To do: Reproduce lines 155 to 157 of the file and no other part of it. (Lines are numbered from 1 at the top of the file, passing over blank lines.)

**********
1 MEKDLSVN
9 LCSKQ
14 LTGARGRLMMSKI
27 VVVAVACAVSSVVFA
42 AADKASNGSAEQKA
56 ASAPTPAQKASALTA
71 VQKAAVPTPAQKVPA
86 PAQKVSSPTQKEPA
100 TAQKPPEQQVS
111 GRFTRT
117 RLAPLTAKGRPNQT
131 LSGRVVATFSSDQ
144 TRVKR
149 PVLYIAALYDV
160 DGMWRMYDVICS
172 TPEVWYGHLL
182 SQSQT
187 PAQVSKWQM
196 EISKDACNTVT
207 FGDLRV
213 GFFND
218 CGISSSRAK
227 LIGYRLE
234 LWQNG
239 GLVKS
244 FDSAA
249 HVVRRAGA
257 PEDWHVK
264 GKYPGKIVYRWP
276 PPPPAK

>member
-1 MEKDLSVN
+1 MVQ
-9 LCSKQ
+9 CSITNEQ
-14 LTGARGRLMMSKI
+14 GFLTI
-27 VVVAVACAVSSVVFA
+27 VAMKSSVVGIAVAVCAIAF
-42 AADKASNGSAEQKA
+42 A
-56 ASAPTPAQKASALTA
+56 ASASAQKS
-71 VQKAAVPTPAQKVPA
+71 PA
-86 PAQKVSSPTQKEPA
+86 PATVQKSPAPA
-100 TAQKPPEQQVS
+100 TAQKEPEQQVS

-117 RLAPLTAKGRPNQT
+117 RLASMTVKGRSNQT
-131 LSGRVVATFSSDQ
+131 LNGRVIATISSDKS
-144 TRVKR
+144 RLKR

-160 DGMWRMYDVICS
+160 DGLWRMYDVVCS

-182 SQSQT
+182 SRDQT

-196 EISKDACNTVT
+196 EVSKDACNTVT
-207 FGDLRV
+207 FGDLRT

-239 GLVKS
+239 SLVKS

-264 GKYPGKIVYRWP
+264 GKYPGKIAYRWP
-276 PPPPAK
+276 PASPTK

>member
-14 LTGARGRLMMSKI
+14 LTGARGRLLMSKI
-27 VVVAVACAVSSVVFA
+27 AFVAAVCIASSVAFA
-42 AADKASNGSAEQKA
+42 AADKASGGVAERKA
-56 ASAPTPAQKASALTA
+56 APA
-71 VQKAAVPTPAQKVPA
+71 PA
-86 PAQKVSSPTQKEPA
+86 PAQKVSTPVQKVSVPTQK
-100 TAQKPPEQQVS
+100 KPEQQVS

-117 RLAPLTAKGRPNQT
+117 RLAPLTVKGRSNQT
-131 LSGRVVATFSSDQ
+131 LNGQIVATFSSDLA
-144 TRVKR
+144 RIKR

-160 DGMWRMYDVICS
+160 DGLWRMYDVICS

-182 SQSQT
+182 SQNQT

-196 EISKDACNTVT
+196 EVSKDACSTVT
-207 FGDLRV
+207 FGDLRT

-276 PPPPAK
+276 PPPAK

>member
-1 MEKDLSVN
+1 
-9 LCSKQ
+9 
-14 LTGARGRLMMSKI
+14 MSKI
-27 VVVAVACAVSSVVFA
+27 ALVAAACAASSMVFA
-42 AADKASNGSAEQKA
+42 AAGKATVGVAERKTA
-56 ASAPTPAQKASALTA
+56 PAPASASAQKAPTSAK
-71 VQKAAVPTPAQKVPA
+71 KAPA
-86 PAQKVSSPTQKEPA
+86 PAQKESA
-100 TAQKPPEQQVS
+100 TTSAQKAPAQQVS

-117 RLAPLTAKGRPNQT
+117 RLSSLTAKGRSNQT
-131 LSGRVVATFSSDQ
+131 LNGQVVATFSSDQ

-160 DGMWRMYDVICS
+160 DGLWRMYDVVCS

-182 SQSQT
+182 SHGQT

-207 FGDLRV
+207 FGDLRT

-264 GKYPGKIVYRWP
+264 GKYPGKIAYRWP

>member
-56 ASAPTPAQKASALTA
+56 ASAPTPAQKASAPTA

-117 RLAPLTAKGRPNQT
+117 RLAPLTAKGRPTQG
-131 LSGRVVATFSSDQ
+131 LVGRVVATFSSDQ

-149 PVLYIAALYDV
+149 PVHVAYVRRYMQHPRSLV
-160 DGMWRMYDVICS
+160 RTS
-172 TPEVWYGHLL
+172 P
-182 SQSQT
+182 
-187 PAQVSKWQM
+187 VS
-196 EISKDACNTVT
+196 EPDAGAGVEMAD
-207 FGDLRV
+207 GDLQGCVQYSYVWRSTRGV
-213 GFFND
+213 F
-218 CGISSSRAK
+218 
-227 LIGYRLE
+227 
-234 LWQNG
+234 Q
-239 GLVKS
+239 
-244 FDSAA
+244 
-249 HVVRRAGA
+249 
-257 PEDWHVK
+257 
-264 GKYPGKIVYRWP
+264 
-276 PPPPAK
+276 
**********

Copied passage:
-218 CGISSSRAK
+218 
-227 LIGYRLE